CRA rules that a trust deed amendment by court order to permit the addition of corporations that were only indirectly owned by family beneficiaries did not trigger proceeds of disposition
A trust deed for a family trust (whose current named beneficiaries were family individuals) was to be amended by court order to expand the range of beneficiaries who could be added in the discretion of the trustees to include inter alia corporations which were wholly-owned indirectly by the family beneficiaries (previously, corporate beneficiaries could only be added if they were directly owned by family individuals). Following such amendment, the trustees would then exercise their discretion to add four corporations as beneficiaries, one of which was directly owned by two of the other corporate beneficiaries.
CRA ruled that (1) these transactions did not trigger a disposition of the trust property, (2) the obtaining of the amending court judgment would not result in a disposition of the interests in the trust of the existing beneficiaries and (3) that the addition of the corporate beneficiaries would not result in their receipt of proceeds of disposition including pursuant to s. 69(1)(b). It did not rule that such addition would not result in a disposition by the existing beneficiaries. The CRA summary states:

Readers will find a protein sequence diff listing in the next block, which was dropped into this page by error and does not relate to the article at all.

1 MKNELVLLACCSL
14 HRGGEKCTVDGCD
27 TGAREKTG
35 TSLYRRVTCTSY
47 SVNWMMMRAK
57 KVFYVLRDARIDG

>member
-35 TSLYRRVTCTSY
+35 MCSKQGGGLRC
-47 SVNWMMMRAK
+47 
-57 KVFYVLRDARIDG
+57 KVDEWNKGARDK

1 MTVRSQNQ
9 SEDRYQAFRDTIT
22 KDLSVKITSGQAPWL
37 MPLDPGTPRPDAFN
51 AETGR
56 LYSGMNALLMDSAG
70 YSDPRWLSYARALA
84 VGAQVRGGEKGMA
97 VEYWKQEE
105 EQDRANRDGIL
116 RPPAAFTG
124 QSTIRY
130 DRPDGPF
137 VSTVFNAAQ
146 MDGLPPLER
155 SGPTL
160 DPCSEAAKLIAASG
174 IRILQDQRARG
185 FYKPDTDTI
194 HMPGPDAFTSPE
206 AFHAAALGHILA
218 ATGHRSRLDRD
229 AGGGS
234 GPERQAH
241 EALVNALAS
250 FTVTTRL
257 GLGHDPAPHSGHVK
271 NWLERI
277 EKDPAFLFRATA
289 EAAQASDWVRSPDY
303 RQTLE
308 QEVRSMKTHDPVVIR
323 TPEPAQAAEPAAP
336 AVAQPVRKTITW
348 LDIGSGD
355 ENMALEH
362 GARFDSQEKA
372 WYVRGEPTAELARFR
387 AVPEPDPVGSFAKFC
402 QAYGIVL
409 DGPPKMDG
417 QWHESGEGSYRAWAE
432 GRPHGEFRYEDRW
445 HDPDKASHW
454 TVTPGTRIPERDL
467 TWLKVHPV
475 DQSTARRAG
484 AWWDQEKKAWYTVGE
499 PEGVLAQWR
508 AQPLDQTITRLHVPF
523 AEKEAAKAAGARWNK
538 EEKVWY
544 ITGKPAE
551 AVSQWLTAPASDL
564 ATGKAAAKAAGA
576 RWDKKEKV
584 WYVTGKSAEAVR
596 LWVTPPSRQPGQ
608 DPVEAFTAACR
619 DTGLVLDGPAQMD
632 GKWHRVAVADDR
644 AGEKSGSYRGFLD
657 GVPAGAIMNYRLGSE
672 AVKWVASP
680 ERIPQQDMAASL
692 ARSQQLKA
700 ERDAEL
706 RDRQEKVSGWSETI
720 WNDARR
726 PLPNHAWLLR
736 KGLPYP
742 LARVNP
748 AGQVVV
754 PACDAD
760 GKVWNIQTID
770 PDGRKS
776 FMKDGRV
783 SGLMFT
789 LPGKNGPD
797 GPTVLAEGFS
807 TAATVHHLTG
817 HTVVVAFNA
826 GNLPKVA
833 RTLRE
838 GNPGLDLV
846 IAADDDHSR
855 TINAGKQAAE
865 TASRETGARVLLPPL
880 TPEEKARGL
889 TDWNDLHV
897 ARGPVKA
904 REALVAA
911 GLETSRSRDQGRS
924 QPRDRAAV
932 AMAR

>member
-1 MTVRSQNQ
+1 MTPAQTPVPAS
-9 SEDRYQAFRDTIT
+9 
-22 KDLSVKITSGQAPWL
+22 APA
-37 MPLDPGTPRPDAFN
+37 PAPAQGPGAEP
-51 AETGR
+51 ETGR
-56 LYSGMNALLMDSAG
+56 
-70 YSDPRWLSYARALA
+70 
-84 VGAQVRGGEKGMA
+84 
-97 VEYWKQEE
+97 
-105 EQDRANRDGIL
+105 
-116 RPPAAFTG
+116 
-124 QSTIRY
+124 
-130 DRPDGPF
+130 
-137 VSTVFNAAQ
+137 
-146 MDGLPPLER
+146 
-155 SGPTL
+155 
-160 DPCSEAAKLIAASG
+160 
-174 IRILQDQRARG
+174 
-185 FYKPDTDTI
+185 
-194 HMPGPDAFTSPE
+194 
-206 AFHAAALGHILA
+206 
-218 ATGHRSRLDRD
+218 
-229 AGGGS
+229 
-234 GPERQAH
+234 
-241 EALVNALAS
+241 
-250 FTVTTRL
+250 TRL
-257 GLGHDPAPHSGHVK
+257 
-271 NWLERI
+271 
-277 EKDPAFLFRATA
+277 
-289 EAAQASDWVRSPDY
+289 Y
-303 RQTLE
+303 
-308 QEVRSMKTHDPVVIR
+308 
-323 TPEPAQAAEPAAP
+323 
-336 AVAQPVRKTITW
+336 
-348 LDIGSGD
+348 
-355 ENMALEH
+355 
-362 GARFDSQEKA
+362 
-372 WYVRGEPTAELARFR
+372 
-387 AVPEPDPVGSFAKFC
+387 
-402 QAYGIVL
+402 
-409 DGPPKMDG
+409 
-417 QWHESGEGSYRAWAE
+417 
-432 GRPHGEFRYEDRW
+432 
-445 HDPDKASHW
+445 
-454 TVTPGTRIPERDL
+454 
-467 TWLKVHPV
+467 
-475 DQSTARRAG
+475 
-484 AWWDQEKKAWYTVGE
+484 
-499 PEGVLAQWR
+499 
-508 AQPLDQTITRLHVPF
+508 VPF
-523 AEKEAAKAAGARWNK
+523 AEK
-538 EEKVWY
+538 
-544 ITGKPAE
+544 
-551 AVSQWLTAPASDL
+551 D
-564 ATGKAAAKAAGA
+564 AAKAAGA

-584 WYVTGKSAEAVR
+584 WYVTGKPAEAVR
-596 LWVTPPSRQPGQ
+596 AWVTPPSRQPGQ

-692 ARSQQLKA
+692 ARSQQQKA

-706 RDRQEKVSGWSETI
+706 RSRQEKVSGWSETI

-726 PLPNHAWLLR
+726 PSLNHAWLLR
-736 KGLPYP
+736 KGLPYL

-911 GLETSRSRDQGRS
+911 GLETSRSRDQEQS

The addition of a new beneficiary to a discretionary trust by the exercise of a power to add such beneficiary in the trust deed results in a disposition, by the existing beneficiaries, of a portion of their interest in the trust. However, provided the existing beneficiaries do not direct to whom the interest is transferred, they would not be deemed to have received proceeds of disposition under paragraph 69(1)(b). This is also true for the trustee/beneficiary who, in this particular situation, is not considered to have control over the decision to add a new beneficiary.
Neal Armstrong. Summary of 2021 Ruling 2020-0862431R3 F under s. 248(1) – disposition.